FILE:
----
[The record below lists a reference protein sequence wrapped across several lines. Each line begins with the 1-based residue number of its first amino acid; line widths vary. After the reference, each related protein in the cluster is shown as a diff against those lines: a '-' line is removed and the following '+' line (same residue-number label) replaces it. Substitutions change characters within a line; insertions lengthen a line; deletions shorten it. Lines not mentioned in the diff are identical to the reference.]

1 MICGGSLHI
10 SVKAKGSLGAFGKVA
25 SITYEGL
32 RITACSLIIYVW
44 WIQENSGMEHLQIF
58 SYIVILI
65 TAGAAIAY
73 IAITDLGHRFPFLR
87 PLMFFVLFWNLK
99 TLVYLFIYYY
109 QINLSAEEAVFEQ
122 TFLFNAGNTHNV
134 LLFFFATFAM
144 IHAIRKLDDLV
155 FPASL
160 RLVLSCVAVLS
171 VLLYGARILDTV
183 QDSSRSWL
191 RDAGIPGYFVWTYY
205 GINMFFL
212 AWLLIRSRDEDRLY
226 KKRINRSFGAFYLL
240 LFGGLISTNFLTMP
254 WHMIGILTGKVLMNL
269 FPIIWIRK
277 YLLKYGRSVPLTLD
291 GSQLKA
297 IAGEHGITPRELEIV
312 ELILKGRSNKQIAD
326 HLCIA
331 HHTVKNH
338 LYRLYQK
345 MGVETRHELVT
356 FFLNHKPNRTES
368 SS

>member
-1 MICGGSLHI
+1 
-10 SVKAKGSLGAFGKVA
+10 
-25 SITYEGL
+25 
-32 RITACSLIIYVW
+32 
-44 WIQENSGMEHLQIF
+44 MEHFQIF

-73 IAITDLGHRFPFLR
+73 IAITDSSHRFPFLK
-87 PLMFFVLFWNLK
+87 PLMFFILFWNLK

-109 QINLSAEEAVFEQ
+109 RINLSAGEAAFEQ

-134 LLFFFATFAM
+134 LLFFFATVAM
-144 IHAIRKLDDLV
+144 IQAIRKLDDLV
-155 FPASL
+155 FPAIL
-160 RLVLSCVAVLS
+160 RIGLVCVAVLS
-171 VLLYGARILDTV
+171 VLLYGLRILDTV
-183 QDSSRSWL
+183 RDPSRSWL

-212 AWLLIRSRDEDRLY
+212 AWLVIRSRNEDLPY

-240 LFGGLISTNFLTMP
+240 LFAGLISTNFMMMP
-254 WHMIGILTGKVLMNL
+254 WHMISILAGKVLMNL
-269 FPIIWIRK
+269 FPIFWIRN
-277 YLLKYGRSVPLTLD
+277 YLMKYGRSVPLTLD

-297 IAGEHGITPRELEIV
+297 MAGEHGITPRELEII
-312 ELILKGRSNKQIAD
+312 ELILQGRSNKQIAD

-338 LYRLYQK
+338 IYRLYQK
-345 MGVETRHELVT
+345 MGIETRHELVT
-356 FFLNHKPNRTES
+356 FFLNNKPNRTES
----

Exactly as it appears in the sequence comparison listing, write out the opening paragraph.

[The record below lists a reference protein sequence wrapped across several lines. Each line begins with the 1-based residue number of its first amino acid; line widths vary. After the reference, each related protein in the cluster is shown as a diff against those lines: a '-' line is removed and the following '+' line (same residue-number label) replaces it. Substitutions change characters within a line; insertions lengthen a line; deletions shorten it. Lines not mentioned in the diff are identical to the reference.]